Since the early nineteenth century, church denominations in the United States became increasingly divided by race, especially between whites and African Americans. Evidence of organized racial divisions among church denominations occurred when the African Episcopal Methodist (AME) Church and the African Episcopal Methodist (AME) Zion Church formed separate denominations from the Methodist Episcopal (ME) Church.
The AME and AME Zion Churches separated from the ME Church in 1816 and 1821 for similar reasons. African American found themselves in the minority of the ME Church, and felt that their interests were not being represented in the white dominated church. For instance, all the presiding elders and preachers in positions of leadership were all white men. Additionally, African American minsters were sometimes barred from attending or delivering speeches at the ME conferences.
In 1891, decades after the AME separation, leaders of the church believed that the separation “has been beneficial to the man of color by giving him an independence of character which he could neither hope for nor attain unto, if he had remained as the ecclesiastical vassal of his white brethren.” After the Civil War ended, the AME and AME Zion Churches were able to expand outside their New England homebased into the South where four million freedmen and women resided. Former slaves were eager to start their own congregations to achieve a sense of independence. In addition, white southerners after the Civil War were not keen for former slaves to join white-denominated churches. Former slaves thus formed the Colored Methodist Episcopal (CME) Church in the South. Following emancipation, it was important for former slaves to form decentralized congregations to meet their local needs and interests. This is one reason Baptist churches proved appealing to African Americans, since the Baptist churches generally encouraged local autonomy. By 1890, there were over 1.3 Million black Baptists in the South, nearly three times as other black denominations.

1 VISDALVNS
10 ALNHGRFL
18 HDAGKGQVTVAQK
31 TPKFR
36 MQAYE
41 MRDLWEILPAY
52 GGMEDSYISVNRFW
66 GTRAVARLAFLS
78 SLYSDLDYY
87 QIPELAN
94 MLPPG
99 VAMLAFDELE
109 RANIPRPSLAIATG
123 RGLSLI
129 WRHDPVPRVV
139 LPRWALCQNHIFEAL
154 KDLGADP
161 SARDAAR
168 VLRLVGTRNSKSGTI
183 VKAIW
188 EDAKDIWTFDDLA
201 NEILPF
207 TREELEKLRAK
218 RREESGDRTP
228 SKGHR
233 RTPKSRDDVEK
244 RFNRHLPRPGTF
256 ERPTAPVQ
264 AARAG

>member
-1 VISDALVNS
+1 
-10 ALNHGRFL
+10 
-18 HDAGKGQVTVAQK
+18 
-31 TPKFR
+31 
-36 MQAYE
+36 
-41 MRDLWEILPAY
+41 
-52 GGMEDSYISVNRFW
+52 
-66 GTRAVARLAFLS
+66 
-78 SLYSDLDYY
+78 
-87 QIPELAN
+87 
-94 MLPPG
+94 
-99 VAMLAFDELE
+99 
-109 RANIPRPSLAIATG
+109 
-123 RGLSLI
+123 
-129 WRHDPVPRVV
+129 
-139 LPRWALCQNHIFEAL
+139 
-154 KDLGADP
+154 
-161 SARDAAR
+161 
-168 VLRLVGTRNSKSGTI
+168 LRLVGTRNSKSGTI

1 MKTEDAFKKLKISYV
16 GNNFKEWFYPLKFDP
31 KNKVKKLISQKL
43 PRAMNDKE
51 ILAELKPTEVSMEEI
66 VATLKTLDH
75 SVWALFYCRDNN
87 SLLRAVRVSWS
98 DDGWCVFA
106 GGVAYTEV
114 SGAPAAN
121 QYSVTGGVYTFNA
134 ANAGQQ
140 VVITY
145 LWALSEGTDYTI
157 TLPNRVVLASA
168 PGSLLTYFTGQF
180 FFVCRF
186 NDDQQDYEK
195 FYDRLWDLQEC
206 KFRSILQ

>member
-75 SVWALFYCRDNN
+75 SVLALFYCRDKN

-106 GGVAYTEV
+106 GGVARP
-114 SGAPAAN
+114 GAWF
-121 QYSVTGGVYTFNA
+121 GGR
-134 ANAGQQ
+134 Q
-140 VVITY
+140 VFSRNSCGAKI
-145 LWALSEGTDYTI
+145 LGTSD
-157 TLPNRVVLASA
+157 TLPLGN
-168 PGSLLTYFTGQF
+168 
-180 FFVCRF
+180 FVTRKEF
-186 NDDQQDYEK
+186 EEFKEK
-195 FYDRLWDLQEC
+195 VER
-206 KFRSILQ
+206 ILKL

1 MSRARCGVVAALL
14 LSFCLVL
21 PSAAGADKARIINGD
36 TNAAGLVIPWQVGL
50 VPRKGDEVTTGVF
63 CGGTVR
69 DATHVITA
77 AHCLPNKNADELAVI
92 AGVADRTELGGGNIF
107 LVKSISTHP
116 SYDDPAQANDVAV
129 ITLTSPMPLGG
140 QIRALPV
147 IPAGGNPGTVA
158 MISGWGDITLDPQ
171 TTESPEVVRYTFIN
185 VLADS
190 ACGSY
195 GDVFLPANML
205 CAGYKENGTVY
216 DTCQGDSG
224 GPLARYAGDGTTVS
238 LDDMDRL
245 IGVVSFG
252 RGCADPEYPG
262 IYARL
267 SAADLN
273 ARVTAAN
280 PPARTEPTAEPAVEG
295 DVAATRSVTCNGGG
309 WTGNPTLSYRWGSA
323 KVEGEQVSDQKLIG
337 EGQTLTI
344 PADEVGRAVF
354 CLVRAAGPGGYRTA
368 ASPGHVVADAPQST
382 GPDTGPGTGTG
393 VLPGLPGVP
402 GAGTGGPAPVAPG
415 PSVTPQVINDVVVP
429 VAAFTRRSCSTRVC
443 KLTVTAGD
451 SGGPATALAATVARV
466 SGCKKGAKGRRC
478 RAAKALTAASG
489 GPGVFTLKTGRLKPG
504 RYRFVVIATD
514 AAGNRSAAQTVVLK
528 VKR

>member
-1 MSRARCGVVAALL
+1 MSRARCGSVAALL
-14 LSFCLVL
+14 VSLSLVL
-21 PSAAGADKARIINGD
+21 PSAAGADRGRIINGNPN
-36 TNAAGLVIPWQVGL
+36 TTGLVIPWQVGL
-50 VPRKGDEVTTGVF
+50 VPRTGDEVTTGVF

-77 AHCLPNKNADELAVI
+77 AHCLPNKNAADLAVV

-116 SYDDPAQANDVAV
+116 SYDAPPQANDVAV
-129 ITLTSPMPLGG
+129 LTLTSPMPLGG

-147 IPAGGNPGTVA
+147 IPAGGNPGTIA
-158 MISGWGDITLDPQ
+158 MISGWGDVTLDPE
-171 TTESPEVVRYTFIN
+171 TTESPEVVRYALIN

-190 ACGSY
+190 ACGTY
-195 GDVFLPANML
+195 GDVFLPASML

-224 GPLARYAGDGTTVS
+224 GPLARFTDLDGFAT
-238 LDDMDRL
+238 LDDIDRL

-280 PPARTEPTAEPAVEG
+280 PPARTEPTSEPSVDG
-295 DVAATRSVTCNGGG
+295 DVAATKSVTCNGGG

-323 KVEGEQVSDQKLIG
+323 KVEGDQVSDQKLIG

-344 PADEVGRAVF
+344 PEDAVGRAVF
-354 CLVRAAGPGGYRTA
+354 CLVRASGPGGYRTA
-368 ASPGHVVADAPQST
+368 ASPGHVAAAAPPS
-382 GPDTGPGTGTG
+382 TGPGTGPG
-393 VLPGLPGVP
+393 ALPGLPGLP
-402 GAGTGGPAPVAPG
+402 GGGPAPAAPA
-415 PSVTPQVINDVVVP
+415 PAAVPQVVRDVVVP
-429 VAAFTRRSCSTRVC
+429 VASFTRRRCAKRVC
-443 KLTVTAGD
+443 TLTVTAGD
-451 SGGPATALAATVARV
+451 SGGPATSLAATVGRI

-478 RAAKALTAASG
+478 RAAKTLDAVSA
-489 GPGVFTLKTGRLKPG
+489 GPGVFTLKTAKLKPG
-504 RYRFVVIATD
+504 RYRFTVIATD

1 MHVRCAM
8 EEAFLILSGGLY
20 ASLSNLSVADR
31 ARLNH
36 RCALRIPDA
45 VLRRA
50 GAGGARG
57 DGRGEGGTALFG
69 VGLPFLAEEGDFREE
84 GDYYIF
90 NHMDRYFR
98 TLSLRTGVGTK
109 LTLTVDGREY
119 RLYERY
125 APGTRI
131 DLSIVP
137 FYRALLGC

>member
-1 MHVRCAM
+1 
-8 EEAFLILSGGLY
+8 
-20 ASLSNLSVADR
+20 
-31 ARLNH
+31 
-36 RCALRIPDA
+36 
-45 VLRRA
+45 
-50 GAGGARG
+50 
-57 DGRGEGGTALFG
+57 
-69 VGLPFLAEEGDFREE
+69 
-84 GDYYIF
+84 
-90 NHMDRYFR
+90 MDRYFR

Citations: Daniel Alexander Payne, History of the African Methodist Episcopal Church: Electronic Edition, eds. C.S. Smith, Documenting the American South, University Library, The University of North Carolina at Chapel Hill, 2001, 9-12. http://docsouth.unc.edu/church/payne/payne.html#p9 (accessed April 20, 2018); Edward L. Ayers, The Promise of the New South: Life After Reconstruction (New York: Oxford University Press, 2007), 160, 504; John Buesher,“Baptist Origins,” Teachinghistory.org. http://teachinghistory.org/history-content/ask-a-historian/22329